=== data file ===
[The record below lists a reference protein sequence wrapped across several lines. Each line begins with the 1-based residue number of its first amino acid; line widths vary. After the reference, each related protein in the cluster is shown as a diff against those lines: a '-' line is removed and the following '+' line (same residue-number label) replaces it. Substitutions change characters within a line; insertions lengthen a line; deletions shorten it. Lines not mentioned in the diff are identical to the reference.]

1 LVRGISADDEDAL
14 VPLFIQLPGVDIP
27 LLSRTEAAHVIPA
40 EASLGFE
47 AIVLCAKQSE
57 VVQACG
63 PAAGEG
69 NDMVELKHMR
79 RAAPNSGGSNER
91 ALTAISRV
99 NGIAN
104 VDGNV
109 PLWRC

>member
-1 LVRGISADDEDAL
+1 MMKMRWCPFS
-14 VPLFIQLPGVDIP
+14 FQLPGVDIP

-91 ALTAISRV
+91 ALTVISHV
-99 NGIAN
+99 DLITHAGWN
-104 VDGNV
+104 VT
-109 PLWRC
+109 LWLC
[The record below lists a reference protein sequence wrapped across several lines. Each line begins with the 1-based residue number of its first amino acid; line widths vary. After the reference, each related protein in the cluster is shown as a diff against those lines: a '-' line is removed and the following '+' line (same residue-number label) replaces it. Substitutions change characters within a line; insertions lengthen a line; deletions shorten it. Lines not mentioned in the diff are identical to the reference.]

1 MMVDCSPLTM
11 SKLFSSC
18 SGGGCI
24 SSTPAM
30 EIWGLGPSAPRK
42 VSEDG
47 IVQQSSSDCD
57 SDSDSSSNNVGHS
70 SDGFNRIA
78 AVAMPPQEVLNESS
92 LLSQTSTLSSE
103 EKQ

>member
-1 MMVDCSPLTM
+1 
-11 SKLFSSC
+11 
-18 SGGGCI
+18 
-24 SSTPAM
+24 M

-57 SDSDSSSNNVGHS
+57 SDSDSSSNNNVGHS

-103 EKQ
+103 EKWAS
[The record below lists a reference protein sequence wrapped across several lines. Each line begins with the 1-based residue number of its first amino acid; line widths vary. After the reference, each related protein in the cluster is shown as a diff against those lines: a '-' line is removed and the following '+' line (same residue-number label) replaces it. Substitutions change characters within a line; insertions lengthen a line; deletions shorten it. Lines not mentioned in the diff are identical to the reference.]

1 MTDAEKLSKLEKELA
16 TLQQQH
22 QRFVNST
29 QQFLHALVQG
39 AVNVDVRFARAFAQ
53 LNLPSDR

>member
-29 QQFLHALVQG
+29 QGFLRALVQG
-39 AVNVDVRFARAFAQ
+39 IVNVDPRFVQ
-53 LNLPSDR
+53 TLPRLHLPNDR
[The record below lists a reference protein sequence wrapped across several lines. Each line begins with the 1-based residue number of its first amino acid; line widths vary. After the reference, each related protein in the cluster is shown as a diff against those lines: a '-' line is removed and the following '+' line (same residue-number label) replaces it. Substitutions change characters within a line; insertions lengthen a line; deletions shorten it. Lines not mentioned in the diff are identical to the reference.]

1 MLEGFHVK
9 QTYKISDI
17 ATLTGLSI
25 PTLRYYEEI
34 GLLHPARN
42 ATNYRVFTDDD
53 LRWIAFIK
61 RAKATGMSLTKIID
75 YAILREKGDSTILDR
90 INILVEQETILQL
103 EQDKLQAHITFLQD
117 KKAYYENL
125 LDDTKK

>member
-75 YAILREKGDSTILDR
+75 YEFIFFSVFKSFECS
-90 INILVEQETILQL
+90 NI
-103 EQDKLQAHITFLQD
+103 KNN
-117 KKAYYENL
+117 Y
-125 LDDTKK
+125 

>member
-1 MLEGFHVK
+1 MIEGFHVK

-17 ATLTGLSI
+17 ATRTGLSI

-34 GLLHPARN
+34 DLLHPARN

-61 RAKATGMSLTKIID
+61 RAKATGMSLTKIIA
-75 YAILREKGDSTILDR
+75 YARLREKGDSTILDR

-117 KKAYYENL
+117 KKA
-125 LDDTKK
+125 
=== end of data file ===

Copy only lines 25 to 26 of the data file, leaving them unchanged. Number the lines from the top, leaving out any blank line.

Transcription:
+104 VT
-109 PLWRC